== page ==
seem like a dilemma: we want to freely give a gift, yet we also want to raise
awareness around the concept by describing and demonstrating how it works.
Promoting an idea, however good, sort of implies that you’d like people to
embrace the idea.
Maybe the resolution simply lies in the spirit with which you deliver
the card. If you can maintain a playful, non-attached attitude, then it’s most
likely to succeed.
Does anyone else experience this?
I ran to the store for some additional ingredients for a dinner party, but left my purse at home. Darn, I'd have to go all the way back and I was running out of time. I asked the checker to hold onto my groceries, when the man next to me (big, black, comfortable, cheerful) said he would cover the almost $10. I was surprised, and thanked him, but said no. He insisted, saying "You never know what life has in mind for you." I understood him to mean God, so of course I accepted. I thanked him with gratitude, and gifted him the good feeling associated with unconditional giving.
a new yoga studio just opened in my town, Asheville, NC. It is totally free. beautiful space, all teachers teach as a gift, everyone is welcome. and it's taking over the yoga scene! the classes are always full, the teachers are blossoming when they are free to teach as a gift and not worry about being the best so the classes will fill up. And people are being exposed to yoga!. The community of folks who practice here volunteer their time to make the studio happen in every way. A new parking lot was needed and in under three weeks the community raised 12,000 dollars to make it happen. Its' an amazing place. Asheville Community Yoga.
In between rains I go out and plant a few saplings. In this weather they have a good chance of surviving and thriving. Is this an act of kindness or what? I don't know.
Yesterday I presented a few saplings as a birth day gift. Is this part of the gift economy? I don't know.
I have been doing things like these all my life.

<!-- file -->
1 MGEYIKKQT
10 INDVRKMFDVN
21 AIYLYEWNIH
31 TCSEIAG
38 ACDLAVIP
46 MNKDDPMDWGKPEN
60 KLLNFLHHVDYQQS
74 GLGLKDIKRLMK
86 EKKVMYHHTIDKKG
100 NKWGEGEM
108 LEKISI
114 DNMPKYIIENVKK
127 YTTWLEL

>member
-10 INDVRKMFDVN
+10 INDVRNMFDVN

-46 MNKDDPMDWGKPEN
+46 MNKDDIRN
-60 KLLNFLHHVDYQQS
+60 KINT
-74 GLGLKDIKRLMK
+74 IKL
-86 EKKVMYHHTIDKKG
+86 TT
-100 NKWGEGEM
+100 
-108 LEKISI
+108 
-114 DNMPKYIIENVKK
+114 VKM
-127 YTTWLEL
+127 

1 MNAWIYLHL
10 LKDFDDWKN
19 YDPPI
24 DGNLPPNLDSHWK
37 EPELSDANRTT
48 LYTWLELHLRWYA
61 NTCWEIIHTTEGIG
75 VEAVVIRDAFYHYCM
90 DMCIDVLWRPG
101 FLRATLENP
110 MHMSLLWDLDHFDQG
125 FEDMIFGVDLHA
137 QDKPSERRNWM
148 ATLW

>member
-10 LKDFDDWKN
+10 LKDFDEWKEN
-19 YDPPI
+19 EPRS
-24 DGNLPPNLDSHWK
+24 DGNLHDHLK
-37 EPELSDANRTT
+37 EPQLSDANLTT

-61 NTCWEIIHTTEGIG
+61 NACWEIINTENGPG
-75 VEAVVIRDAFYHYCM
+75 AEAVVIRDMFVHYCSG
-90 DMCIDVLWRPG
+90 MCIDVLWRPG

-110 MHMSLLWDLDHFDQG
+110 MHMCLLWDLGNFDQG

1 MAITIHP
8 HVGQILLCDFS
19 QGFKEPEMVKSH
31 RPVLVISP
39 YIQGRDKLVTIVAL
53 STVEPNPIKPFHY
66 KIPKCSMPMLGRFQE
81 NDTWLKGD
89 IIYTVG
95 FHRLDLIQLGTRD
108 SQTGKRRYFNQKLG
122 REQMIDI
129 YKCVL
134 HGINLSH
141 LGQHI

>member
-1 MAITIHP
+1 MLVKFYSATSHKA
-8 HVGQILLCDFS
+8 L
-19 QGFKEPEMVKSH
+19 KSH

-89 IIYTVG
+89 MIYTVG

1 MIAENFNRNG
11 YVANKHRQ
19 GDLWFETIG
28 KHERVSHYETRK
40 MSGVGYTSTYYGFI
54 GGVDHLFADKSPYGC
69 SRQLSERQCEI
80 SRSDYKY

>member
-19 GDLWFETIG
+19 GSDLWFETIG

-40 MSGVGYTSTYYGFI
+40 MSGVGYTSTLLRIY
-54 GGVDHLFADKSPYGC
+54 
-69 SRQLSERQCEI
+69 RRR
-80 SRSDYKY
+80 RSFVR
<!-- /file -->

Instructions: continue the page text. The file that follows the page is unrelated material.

This is a great article and I love the message behind it: "Give unconditionally". I can relate to this because of what I am currently facing with my country, Egypt. There are various plans similar to this that focus on simply giving without expecting. I also deeply believe that if such an economy existed, money itself wouldn't find its place in life but rather at heart. Growth, contribution, and even significance would become ego-less since the attachment to "getting back something" would perish. The reason many people find it difficult to believe such an economy would exist is because we're conditioned to think that the ultimate superior to money is a bank; never the people. If we thought beyond physically and corporate entities in such cases, the world's currency would be a smile.
One of the opportunities I believe we are changed when we can do something for someone else and they not find out about it. Another way is to be in gratitude. Both seem to change me internally and therefore I respond to others differently.
There's such a special feeling that goes along with giving or receiving a gift that just purely given. It feels like, well, love.
1 reply: Manisha | Post Your Reply
I think this article misrepresents the gift economy - or at the very least, it presents a mixed money/gift economy with a very heavy stress on the "money" parts. In the pure gift economy, you are supposed to make what you gift, or add value to previously received gifts and pass them on. Money does not work this way at all.
On Jun 9, 2017 Daniel Silva wrote:
We are the change for a better world
Post Your Reply